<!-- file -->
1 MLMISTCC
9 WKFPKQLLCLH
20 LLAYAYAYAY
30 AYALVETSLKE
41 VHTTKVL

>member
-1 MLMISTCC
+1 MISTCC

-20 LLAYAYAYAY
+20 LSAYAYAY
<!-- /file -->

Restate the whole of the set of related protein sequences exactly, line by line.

1 MLMISTCC
9 WKFPKQLLCLH
20 LLAYAYAYAY
30 AYALVETSLKE
41 VHTTKVL

>member
-1 MLMISTCC
+1 MISTCC

-20 LLAYAYAYAY
+20 LSAYAYAY